A Health Justice Response to School Discipline and Policing
Thalia González, Alexis Etow, & Cesar De La Vega, A Health Justice Response to School Discipline and Policing, 71 Am. U. L. Rev., Forthcoming
37 Pages Posted: 10 Sep 2021 Last revised: 30 Sep 2021
Date Written: September 7, 2021
Inequities in school discipline and policing have been long documented by researchers and advocates. When compared to their white peers, longitudinal data is clear that Black, Indigenous, people of color (BIPOC) students are punished and policed at higher rates than their white classmates. For students with disabilities, especially those with intersectional identities, the impact of school discipline and policing is amplified, with disparities existing at some of the highest rates across multiple categories. And this disproportionality has not diminished in light of school closures during COVID-19. In fact, schools have employed new models of exclusion that operate simultaneously with “traditional” suspensions and expulsions. This has led to significant concerns that discipline disparities and educational inequities are not only being replicated, but exacerbated during a time of heightened vulnerability resulting from the pandemic. Despite evidence of the significant co-influential nature of health and education, school policies and practices have not been public health priorities. Too often, the operation of such policies and practices are narrated and re-narrated as falling outside health law and policy. This Article aims to alter this current pathway by examining two overused, yet underexamined drivers of health inequities—school discipline and policing—through the health justice framework. The application of health justice to discipline and policing is an essential first step to developing a more comprehensive approach to eliminating entrenched health inequities that have affected BIPOC students and students with disabilities before, during, as well as beyond the COVID-19 pandemic. In a time of increasing race-conscious approaches to public health and recognition that “all policy is health policy” the urgency to address discipline and school-based policing as a health justice priority is evident. From evidence of direct individual negative health outcomes to potential indirect adverse health consequences for peers, families, and communities, the predictable patterns of exposure and risk for diminished health status of marginalized students during key stages of developments underscores the importance of dismantling legal, political, and social structures that drive health injustice.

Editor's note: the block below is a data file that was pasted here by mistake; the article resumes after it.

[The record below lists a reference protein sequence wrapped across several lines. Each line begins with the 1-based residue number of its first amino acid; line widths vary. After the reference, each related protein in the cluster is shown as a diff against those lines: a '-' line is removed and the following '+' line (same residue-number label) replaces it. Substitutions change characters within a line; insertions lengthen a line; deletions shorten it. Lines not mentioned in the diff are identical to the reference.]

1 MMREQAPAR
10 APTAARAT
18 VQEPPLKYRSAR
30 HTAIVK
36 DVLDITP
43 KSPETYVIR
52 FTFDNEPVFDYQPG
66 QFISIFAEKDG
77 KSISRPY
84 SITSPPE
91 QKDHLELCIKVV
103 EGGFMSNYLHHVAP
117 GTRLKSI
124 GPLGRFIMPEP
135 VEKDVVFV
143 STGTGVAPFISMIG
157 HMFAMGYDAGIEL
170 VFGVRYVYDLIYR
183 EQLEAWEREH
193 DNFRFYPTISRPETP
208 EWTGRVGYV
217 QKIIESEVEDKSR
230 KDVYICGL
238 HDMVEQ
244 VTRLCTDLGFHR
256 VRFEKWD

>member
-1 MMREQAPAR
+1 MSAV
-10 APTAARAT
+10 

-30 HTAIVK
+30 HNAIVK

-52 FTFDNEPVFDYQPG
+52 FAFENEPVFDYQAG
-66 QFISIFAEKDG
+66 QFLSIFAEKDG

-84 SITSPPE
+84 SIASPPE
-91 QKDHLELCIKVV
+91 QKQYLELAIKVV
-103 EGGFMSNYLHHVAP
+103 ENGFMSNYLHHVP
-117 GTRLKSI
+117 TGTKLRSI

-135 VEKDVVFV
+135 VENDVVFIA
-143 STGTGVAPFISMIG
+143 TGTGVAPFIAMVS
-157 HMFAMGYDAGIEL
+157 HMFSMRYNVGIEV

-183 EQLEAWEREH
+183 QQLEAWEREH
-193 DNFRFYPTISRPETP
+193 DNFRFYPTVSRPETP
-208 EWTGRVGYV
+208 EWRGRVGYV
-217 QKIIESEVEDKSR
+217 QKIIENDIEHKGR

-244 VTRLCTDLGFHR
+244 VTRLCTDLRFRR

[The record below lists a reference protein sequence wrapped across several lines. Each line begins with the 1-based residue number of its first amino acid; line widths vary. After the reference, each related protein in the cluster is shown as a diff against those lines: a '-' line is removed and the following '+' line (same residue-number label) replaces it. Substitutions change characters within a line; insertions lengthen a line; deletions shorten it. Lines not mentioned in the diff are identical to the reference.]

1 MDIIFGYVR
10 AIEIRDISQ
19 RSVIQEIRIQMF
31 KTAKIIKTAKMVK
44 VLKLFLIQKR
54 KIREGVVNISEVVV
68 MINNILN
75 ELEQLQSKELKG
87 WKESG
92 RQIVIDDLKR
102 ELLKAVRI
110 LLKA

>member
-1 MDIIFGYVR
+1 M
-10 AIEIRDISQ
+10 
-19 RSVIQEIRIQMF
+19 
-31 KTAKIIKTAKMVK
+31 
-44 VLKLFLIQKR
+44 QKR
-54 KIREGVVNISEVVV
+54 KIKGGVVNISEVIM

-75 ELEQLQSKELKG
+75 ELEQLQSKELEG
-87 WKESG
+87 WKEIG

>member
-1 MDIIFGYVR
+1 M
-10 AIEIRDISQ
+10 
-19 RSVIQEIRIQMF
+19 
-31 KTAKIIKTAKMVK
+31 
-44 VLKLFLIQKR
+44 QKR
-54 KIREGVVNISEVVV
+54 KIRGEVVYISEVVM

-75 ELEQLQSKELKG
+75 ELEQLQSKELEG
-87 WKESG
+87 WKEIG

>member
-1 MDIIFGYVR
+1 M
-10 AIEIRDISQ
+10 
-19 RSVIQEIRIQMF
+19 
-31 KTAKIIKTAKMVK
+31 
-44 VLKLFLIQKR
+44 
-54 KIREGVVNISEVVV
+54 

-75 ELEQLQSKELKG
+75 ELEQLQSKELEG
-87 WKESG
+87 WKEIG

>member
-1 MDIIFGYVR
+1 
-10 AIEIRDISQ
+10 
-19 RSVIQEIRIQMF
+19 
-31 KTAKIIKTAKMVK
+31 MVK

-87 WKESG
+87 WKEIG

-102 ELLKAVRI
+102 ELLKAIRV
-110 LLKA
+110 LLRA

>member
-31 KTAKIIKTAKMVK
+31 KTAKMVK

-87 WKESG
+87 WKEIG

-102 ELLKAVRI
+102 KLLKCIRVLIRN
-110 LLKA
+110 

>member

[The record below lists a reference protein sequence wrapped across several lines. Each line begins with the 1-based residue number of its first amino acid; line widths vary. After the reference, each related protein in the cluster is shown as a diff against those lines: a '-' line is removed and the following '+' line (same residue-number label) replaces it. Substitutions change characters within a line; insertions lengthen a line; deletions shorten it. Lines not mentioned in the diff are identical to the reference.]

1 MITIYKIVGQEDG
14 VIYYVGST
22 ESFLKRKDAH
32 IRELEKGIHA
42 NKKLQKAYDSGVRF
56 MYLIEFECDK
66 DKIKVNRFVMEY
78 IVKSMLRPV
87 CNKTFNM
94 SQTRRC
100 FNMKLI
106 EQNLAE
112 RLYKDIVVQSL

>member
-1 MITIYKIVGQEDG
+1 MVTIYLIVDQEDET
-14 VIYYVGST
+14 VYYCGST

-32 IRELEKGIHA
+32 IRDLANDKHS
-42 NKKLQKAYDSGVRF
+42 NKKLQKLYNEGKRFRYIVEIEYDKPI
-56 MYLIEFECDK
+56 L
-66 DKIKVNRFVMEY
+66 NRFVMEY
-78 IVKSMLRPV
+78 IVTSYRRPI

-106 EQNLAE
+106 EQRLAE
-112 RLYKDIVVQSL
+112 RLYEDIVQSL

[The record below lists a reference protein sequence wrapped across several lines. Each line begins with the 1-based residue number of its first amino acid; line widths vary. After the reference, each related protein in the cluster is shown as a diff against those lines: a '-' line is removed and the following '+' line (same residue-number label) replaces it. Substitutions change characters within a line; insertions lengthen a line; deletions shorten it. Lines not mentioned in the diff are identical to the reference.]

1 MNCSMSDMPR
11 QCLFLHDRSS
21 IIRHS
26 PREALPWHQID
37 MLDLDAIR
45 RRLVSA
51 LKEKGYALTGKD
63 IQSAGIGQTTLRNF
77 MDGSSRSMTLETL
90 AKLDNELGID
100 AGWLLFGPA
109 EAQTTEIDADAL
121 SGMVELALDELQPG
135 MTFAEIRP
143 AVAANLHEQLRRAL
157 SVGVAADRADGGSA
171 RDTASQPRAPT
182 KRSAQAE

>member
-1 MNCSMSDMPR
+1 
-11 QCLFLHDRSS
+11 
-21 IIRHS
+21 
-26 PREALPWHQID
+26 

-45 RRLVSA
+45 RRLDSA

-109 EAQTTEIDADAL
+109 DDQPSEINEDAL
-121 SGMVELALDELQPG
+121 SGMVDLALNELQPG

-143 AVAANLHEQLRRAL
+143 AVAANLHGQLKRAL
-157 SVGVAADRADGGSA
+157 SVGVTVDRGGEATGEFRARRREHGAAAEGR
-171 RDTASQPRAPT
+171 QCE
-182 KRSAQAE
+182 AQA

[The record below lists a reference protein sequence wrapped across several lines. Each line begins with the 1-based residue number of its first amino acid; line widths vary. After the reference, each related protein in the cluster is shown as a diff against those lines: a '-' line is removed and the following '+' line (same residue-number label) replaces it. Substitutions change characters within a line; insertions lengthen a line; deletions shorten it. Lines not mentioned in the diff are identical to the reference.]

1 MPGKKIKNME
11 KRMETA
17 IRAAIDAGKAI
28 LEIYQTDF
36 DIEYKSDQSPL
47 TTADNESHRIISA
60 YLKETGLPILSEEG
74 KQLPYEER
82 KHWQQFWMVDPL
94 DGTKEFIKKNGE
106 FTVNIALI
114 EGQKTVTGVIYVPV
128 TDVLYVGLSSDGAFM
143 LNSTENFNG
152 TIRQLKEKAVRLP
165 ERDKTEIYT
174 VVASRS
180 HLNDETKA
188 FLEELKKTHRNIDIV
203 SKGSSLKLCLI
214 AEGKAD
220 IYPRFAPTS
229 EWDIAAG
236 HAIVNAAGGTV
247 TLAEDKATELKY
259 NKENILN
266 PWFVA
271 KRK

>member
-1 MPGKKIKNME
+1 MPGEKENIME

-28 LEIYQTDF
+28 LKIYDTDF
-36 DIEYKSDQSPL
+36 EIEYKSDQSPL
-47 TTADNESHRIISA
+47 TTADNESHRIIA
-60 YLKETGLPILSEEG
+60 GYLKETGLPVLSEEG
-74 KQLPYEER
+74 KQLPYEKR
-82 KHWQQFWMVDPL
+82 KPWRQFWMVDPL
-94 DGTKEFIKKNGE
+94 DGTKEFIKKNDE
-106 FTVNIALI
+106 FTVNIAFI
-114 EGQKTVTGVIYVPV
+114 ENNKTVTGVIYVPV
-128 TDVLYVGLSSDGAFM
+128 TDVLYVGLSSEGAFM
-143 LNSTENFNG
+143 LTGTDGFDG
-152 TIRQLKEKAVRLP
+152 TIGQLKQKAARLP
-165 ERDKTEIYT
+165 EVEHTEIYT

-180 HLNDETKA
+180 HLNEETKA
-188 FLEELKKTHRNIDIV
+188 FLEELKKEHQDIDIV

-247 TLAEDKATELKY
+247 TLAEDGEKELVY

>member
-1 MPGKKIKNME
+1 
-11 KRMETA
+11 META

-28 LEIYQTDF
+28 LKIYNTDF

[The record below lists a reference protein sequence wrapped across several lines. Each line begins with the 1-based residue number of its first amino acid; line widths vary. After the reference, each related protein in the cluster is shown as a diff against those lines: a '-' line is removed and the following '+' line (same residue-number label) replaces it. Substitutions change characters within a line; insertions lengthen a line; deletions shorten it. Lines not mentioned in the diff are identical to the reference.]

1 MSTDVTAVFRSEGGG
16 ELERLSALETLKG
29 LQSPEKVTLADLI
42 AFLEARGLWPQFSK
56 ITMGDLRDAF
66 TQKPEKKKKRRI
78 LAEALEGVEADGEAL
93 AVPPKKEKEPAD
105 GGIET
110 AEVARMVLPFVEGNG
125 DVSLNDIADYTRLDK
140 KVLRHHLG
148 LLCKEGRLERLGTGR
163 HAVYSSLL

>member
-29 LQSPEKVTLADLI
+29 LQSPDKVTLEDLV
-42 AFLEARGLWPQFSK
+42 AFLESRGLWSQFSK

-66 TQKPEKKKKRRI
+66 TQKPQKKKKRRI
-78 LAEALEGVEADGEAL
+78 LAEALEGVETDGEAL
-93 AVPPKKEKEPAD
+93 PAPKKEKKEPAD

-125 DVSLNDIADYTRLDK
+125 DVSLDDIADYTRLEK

Keywords: health justice, social determinants of health, school discipline, school police, racial health equity, education law, public health, school to prison pipeline
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